- Keith Allison photo
- Hisashi Iwakuma’s no-hitter was follwed by a weekend of baseball absurdity.
I'm a scorned lover or a beaten puppy, or whatever vaguely Shakespearean term would apply to the sort of people who follow the Seattle Mariners this deep into August.
I said I'd stop after the All-Star break. But then there was a walk-off home run and the realization that the M's were improbably winning series after series, so I returned. Then I said I'd stop after a heartbreaking blown save in Colorado, but after a few more wins, I stuck around. Then a really weird thing happened last Wednesday afternoon, when Hisashi Iwakuma treated a sun-drenched crowd at Safeco Field to a no-hitter. This is Hisashi Iwakuma of the mid-80s fastball and constant injuries, the guy who was all but traded in late July in the minds of many Mariners fans.
There was joy, and the sensation that the pain had paid off. Maybe they had changed, and I didn't need to file for separation. We could be happy together through September and maybe, hopefully, by some stroke of fortune, October. The no-hitter, a sign that all had been redeemed, was accompanied by the sort of elation that made it hard to believe this team could lose again.
But they did lose, in the very next game in Boston, by a score of 15-1. It hurt, but they'd bounce back, right? That sort of thing couldn't happen again the next day, especially not with Felix Hernandez, the best pitcher in baseball, on the mound, and certainly not against the hapless Red Sox. Oh, but it did. The King gave up a very peasant-like 10 runs on the way to an embarrassing 22-10 loss that saw the M's backup catcher pitching the eighth inning. From there, it was off to Texas, where Fernando Rodney, a man who has destroyed more hearts than Taylor Swift and trans fats combined, blew the game in the ninth.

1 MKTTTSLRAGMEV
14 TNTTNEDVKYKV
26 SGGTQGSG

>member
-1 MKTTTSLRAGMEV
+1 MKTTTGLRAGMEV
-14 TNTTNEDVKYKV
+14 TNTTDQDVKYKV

To follow up the majesty of the no-hitter with such an impossibly bad performance was so quintessentially Mariners: Amazing individual performances (Iwakuma, Nelson Cruz) coupled with persistent, staggering failure on a collective and institutional level.
So I'm done, and I'm not sad. It was a clean break. I'm ready to enjoy what's left of the summer free from box scores and heartache. And it's not like a 10-game winning streak would bring me back into this destructive relationship.
I mean, that wouldn't even happen, right? Sure, a streak like that would put them right in the middle of wild-card talk, akin to the 1995 run, and with bats like Cruz and Robinson Cano heating up, it's possible...
Oh, man. I need help.